Families, mourners of all ages journey to honor Nancy Reagan

People come to pay their respects in front of the casket of former first lady Nancy Reagan as she lies in repose at the Reagan Presidential Library in Simi Valley, Calif., Wednesday, March 9, 2016. (Wally Skalij/Los Angeles Times via AP, Pool)

SIMI VALLEY, Calif. (AP) — Members of the public filed past Nancy Reagan’s coffin again on Thursday to pay their respects before the Ronald Reagan Presidential Library is closed to prepare for the former first lady’s funeral.

By late morning a long line had formed in a parking lot where shuttles picked up people for the ride to the library.

More than 3,000 people came to the library in hill country northwest of Los Angeles on Wednesday.

Mourners have had sunny skies and balmy temperatures, but that was expected to change for Friday’s 11 a.m. funeral, which could see wet and windy weather.

The National Weather Service predicted partly cloudy skies in the morning, followed by rain and a chance of thunderstorms in the afternoon with winds from 15 mph to 25 mph. The outdoor funeral area has been tented.

Nancy Reagan’s two children, Patti Davis and Ronald Prescott Reagan, will be among the speakers at the funeral, which will include choirs and a Marine Corps band.

Prominent attendees will include first lady Michelle Obama, former President George W. Bush and his wife, former first lady Laura Bush. Former first ladies Rosalynn Carter and Hillary Clinton will also attend.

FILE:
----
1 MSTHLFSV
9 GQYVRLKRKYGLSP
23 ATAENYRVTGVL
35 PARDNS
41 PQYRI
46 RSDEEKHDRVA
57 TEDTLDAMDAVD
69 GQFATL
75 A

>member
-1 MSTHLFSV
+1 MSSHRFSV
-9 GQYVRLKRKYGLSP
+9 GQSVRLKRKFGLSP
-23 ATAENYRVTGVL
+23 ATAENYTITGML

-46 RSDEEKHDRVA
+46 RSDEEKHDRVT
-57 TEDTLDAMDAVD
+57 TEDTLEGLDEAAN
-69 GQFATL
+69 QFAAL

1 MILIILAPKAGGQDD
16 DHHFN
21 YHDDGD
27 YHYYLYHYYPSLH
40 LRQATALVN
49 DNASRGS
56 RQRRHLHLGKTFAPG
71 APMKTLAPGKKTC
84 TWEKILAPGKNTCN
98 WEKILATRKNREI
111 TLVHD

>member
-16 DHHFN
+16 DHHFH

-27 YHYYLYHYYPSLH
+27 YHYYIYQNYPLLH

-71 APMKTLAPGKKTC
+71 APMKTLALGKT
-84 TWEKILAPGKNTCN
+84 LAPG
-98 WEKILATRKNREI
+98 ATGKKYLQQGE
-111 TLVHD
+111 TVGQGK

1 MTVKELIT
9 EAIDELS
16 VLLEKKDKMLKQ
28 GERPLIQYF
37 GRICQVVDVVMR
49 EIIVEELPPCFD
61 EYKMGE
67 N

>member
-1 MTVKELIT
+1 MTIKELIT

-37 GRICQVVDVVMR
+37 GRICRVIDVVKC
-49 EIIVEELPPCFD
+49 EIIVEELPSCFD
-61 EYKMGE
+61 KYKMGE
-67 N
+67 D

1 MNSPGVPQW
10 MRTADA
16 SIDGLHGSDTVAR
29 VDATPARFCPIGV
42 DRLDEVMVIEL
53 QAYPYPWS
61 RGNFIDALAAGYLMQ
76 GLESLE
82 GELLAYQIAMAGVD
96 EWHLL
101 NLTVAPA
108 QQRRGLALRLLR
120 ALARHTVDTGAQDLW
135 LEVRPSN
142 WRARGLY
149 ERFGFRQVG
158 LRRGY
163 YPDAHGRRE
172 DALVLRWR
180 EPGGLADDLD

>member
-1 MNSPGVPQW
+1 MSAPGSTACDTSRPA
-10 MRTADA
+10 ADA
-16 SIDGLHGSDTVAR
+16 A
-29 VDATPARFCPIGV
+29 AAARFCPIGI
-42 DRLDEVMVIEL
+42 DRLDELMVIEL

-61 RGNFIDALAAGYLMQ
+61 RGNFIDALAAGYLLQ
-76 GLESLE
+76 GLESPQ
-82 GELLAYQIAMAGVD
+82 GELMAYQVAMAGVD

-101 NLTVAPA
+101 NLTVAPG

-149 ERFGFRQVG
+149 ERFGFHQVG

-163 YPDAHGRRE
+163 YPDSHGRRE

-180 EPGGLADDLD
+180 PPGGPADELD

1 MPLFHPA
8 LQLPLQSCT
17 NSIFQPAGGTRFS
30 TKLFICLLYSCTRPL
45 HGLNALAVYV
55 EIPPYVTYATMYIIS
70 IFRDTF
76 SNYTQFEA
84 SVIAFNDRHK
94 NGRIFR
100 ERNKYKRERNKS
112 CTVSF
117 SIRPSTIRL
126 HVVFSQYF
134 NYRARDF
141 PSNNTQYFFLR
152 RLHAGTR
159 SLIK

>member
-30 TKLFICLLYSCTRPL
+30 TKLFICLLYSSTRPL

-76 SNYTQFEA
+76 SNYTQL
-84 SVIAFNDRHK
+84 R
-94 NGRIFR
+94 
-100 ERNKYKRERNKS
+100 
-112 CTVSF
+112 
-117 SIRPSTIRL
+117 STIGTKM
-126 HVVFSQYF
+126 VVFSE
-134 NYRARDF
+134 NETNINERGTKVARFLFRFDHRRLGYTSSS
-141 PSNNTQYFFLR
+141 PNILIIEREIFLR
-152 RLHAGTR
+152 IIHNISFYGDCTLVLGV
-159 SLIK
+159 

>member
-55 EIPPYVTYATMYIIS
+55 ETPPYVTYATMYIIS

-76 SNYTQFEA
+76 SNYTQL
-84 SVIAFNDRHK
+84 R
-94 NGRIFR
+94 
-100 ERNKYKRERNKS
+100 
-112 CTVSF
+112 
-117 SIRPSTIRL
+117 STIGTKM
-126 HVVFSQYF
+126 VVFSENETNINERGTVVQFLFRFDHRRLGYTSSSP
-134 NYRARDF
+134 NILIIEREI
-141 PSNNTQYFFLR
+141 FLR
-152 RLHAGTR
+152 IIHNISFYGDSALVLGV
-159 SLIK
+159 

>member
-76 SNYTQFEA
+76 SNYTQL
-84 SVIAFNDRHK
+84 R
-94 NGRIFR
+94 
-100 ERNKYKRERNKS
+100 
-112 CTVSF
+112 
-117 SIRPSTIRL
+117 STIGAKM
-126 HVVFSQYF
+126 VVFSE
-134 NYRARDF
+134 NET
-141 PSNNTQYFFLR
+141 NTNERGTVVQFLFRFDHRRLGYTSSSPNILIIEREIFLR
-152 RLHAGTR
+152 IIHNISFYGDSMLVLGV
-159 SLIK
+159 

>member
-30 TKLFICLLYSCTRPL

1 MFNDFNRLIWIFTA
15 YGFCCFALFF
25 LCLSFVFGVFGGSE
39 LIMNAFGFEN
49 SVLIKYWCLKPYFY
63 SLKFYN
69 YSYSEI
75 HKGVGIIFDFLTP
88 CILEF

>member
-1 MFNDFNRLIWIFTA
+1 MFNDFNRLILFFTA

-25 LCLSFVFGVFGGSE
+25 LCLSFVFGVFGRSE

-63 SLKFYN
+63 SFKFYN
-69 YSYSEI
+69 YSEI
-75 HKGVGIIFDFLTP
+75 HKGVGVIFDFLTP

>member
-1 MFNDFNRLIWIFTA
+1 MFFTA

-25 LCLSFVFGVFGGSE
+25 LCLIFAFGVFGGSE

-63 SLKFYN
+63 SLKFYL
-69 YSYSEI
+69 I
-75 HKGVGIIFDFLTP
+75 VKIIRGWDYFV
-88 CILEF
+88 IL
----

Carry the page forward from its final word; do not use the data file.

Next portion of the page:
James A. Baker, who served in President Reagan’s administration, and former NBC News anchor Tom Brokaw also will give remarks during the private ceremony officiated by the Rev. Stuart Kenworthy, vicar of Washington National Cathedral.

Wednesday’s public viewing drew people from long distances.

Roy Dillard drove more than 100 miles with two of his daughters and his 3-year-old great-granddaughter to pay their respects to Nancy Reagan and honor the legacy of what he called “the greatest president of my lifetime.”

Dillard’s daughter Bobbie Eldridge said she admired how the first lady “stood by her man, the great and beautiful love that they had and how she became his caretaker” in old age. She and her 80-year-old father drove from Bakersfield to the library in Simi Valley.

Retired teacher Mary Ellen Gruendyke drove nearly as far from her Riverside home, appearing with a colorful Ronald Reagan souvenir scarf around her neck.

“Ronald Reagan was one of the best presidents we’ve ever had,” Gruendyke said, “and I admired them both as a couple for their love story and the support they showed to each other.”

In the library lobby, mourners walked quietly in a circle around the casket covered in white roses and peonies — Nancy Reagan’s favorite flower.

Wednesday began at a Santa Monica funeral home with a 45-mile motorcade that carried Nancy Reagan’s casket to the library, where a military honor guard carried the casket between two identical towering portraits of the former first lady wearing a long, red dress and then past a gurgling courtyard fountain.

The casket was placed behind a bronze statue of a smiling Ronald Reagan holding a cowboy hat.

Nancy Reagan died Sunday at 94. She will be laid to rest just inches from the president in the library’s hillside tomb, facing west toward the Pacific Ocean.

 

Copyright 2016 The Associated Press. All rights reserved. This material may not be published, broadcast, rewritten or redistributed.

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